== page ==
Hey guys!
I’m finally here in Argentina and I’m finally posting something-it’s not like I’ve been here over a week or anything… This past week has felt like the weirdest “vacation” of my life. I’m going to try to sum things up the best I can, but no promises that this post won’t be incredibly long.

“A journey of a thousand miles better begin with an aisle seat” (#faketravelquotes) and thankfully it did. After a 10+ hour flight, sweltering in the immigrations line for an hour, and waiting for everyone in the group’s flights to get in, we were finally off to the city. We met our host moms at the university and they took us back home to eat. My host mom’s name is Elina and there are two other girls who live in the house from a different study abroad program-Fallon (Canada) and Megan (Kentucky), but we all go to the same university. The rest of the weekend was filled with orientations and a long tour of the city on Sunday. We visited quite a few neighborhoods (or barrios) that were all completely different, but only got to spend a little time in each so hopefully I’ll get a chance to go back.

Cementario de la Recoleta


“How do I pose with dead people?”

La Recoleta Cemetery contains almost 5,000 vaults, all above ground, and the entire cemetery is laid out in sections like city blocks. Eva Peron’s tomb is located in this cemetery, but I unfortunately didn’t have enough time to see it. 


Plaza de Mayo


La Casa Rosada (Pink House)
It is said that this color was chosen in order to defuse political tension by fusing the red and white colors of the country’s opposing political parties.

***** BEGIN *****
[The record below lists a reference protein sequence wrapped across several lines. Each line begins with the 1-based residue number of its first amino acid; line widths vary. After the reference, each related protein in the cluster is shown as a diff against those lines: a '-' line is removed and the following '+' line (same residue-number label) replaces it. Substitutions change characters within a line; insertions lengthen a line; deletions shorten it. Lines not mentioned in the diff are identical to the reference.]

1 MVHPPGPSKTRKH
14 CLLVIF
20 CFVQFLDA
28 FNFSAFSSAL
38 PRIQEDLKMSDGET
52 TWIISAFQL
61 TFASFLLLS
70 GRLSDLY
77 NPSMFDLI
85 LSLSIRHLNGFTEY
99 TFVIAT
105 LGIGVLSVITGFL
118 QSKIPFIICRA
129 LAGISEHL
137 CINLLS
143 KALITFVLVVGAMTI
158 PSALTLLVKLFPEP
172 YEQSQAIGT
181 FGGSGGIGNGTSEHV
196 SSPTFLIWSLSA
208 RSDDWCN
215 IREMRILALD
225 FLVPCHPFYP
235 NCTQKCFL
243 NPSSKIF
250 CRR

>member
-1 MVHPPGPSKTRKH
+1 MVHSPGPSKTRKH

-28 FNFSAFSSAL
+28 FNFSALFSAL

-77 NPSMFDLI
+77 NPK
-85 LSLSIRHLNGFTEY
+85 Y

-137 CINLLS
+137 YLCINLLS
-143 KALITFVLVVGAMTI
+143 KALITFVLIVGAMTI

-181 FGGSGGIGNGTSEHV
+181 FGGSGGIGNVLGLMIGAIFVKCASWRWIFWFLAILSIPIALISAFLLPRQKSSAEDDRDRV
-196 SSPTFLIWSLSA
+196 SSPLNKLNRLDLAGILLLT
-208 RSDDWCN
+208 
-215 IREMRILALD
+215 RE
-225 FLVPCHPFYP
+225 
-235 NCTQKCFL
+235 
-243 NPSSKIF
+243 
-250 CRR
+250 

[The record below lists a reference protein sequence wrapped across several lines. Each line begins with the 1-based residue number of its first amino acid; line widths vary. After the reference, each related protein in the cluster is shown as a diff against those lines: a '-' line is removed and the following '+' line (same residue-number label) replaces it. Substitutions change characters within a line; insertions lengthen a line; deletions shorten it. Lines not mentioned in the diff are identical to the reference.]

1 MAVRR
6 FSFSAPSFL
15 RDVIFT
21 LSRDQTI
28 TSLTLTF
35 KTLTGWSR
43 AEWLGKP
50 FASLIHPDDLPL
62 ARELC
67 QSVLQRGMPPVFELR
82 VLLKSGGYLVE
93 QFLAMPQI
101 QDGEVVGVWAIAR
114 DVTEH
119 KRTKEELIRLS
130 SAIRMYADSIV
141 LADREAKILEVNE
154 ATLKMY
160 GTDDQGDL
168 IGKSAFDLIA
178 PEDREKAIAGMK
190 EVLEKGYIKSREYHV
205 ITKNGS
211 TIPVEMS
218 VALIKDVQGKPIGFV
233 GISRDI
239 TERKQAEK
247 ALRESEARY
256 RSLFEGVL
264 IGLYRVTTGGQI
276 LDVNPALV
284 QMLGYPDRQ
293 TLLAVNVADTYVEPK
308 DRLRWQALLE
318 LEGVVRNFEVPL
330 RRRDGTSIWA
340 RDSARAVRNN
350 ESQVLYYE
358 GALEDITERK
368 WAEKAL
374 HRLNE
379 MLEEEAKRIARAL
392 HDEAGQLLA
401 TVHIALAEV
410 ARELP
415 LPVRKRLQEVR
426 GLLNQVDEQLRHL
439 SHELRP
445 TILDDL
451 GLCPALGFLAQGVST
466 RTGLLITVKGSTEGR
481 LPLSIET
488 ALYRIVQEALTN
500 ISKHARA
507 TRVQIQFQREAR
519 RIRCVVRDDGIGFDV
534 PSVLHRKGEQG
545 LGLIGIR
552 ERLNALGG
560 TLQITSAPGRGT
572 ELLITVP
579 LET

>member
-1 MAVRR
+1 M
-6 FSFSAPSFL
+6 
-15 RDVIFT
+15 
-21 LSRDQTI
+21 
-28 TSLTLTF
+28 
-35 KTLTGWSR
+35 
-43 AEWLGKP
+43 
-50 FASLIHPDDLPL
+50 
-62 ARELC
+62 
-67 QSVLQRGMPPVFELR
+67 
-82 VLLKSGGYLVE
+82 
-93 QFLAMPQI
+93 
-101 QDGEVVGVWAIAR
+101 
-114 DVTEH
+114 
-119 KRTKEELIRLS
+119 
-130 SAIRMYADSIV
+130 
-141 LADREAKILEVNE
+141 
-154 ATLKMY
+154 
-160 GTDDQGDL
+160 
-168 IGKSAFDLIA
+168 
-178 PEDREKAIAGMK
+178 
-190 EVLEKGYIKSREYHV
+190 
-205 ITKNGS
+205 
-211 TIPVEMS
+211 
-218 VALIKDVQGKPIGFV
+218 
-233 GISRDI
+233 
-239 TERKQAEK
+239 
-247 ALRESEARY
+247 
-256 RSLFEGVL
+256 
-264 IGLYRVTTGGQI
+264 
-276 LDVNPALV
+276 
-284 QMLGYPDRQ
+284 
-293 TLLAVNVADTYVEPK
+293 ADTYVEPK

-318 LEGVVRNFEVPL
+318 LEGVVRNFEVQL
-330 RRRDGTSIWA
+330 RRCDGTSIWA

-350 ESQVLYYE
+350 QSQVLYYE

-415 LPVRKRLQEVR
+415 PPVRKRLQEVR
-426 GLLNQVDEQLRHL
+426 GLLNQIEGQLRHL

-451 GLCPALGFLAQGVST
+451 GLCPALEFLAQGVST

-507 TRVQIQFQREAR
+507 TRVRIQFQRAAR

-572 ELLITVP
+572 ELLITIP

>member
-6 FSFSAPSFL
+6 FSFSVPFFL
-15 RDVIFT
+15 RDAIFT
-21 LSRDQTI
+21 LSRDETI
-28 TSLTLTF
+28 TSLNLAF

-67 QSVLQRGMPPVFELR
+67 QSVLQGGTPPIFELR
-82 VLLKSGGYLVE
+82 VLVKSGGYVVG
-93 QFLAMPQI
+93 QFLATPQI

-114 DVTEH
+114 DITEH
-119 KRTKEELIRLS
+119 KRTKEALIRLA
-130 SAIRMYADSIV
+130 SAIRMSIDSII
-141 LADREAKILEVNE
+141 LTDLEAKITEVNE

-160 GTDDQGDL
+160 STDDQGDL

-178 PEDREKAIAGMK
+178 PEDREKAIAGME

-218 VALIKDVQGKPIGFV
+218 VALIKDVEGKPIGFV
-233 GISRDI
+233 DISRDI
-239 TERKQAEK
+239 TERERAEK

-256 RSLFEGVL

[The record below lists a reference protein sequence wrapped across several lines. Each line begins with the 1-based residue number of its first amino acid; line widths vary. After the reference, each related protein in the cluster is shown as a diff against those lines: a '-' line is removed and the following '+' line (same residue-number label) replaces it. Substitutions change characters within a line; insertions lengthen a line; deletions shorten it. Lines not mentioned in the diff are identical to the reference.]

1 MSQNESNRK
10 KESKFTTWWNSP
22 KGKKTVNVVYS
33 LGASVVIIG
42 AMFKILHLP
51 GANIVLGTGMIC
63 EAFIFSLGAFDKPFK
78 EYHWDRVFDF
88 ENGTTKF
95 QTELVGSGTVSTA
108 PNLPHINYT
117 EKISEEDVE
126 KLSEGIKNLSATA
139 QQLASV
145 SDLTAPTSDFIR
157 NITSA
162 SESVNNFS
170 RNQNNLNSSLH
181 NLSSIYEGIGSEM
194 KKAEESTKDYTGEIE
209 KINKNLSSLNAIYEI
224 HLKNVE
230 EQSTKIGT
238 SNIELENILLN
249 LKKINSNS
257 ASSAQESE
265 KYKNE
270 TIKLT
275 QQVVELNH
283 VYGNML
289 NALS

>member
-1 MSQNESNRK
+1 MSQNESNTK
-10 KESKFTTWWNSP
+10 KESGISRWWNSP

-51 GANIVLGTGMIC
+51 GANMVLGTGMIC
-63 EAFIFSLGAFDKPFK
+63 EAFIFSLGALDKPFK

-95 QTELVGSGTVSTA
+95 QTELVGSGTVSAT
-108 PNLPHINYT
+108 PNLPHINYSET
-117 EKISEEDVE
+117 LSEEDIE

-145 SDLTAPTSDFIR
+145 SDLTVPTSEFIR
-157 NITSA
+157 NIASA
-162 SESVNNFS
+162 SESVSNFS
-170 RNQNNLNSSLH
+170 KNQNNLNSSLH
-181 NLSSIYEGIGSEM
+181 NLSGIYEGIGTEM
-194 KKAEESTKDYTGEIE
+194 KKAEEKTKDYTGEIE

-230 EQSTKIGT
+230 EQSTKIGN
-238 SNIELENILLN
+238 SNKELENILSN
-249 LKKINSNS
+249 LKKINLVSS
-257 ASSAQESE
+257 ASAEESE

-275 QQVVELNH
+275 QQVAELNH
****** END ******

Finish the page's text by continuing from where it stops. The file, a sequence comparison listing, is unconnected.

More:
In San Telmo, we visited una feria that they have every Sunday. There are TONS of vendors and quite a few street performers as well (see video above).

Caminito in La Boca

The neighborhood of La Boca is pretty poor so the people live in buildings called conventillos.  A whole family lives in one room and all the families in the building will share the bathroom and kitchen. They used to use leftover paint from the boats to paint their houses, so that’s where the tradition of all the bright colors came from.

Graffiti (photo credit: Sydney)
Puente de la Mujer (Women’s Bridge) in Puerto Madero

The rest of my week was filled with a lot of orientations, errands, adjusting, hanging out with friends, and of course, getting lost once.

Barrio Chino a.k.a. Chinatown
(photo credit: Sydney)

On Thursday, I completed part one of my Student Visa process really early in the morning, and in the evening my group enjoyed a free tango class. A bunch of us also stayed for salsa which was a blast 🙂

Basic step of tango on the sidewalk
(photo credit: Kelly)
Salsa at La Viruta-actually got a lot more crowded
(photo credit: Kelly)

Well that’s it for now! More to come soon. If you want to get email updates when I post something, you can enter your email in the box at the top-right of the page.

Nos vemos!

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